# Forces in all directions A force is needed to start anything moving. An interaction force arises between two objects. The green arrow shows the force.

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Forces in all directions A force is needed to start anything moving. An interaction force arises between two objects. The green arrow shows the force of the weightlifter pushing upwards. The red arrow shows the downwards force of the weights. The two forces in a pair are called interaction forces. Interaction forces are: 1.Equal in size 2.Opposite in direction 3.Act on different objects Interaction forces are: 1.Equal in size 2.Opposite in direction 3.Act on different objects

How things start moving When objects explode, the pieces usually travel outwards in all directions, however when an object is designed so that everything that comes out of it goes in one direction………. Then you have a rocket!! Fi rstly, the engine has to make the wheels turn, this causes a forward force on the car. Force exerted on car Force exerted by tyre on road.

Friction Friction adjusts its size depending on the situation until it reaches a limit. When two surfaces are put together, the bumps on one fit into another and make it hard to move over each other. (think of sliding two brushes over each other) 25N 50N 70N Friction at its maximum Box moves

Reaction of surfaces When you drop an object the force pulling it downwards is called Gravity However when you put an object on the table, it does not fall. Therefore something must be stopping gravity. The table must exert an upward force on the ball that balances gravity. Adding forces If forces acting on an object balance each other, then they add to zero. The resultant force is the direction that the larger force is facing. 5N 3N Resultant force = 2N

More adding forces 5N 3N6N 5N 3N Resultant force = 0 Resultant force = 3N Resultant force = 8N

Speed Average speed = distance travelled Time taken Instantaneous speed = the speed at a particular moment How to measure vehicle’s speed: Gatso speed cameras- uses radar. The camera takes two photographs of the car half a second apart. Truvelo speed cameras- detector cables. Pressure sensors detect when the car passes over. It measures the time taken to travel in-between these cables. Police radar guns- bounce microwaves off approaching cars.

Picturing motion Distance time graph- shows how far a moving object is from its starting point. Speed time graph- shows the speed of the moving object. Distance time graphs Speed- time graph

Velocity= Speed in a certain direction Forces and motion If an object is heavy, it will move slower, whereas the lighter ones will move quicker. Momentum= mass x velocity (Kg m/s) (kg) (m/s) Change of momentum = force x time for which it acts (kg m/s) (N) (s) Imagine you are pushing an object hard enough for it to move. If you keep pushing it, it will get faster. Its momentum is increasing.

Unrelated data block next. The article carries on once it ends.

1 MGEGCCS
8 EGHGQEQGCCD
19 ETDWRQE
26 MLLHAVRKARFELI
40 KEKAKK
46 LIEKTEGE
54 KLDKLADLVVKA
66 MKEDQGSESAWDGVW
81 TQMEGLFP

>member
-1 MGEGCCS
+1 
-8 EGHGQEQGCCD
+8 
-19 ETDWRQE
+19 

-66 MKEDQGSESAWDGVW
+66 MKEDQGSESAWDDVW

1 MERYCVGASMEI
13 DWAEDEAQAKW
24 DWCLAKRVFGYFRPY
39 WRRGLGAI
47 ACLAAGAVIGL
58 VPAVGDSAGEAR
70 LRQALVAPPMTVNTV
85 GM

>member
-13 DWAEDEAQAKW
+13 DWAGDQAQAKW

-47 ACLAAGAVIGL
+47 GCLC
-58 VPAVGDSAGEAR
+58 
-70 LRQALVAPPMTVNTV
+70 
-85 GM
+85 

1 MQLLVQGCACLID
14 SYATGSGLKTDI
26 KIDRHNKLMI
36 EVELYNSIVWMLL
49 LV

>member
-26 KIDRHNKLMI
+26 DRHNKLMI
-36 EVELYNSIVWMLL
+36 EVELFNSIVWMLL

Example: A football has a mass of around 1 kg. A free kick gives it a speed of 20 m/s. What is its momentum? Momentum = mass x velocity – 1 kg x 20 m/s – – = 20 kg m/s Question 1: What is the momentum of a hockey ball of mass 0.4 kg moving at 5 m/s? Question 2: What is the momentum of a jogger of mass 55kg, running at 4 m/s?

Car safety Crumple zones- the front part of the car is designed to absorb the energy of the impact. It is designed to crumple slowly, therefore making the force on the car smaller. In a collision, the momentum becomes zero as the car stops. The size of the force exerted on the car depends on the time the collision lasts. The BIGGER the time, the smaller the force. Seat Belts and air bags- are designed to make the change of momentum take longer. So the force that causes the change is less.

Laws of motion Law 1: If the resultant force acting on an object is zero, the momentum of the object does not change. Law 2: If there is a resultant force acting on an object, the momentum of the object will change. Driving forceCounter- force As you go faster, air resistance force gets bigger, so does the counter force. Eventually you reach a speed where the counter force balances with the driving force.

Work and Energy Work done by a force = force x distance moved in direction of force (J) (N)(m) If you are pushing your car: 50 m 600 N Work done = force x distance moved = 600N x 50m = 30,000 J

Gravitational potential energy When you lift an object up, its gravitational potential energy increases. Gravitational potential energy = weight x vertical height difference (J) (N)(m) If you push a trolley you are transferring your energy to the trolley which is stored as kinetic energy: Kinetic energy = ½ x mass x (velocity)² (J) (kg) (m/s) For example when a roller coaster runs down a slope it loses gravitational potential energy and gains kinetic energy.

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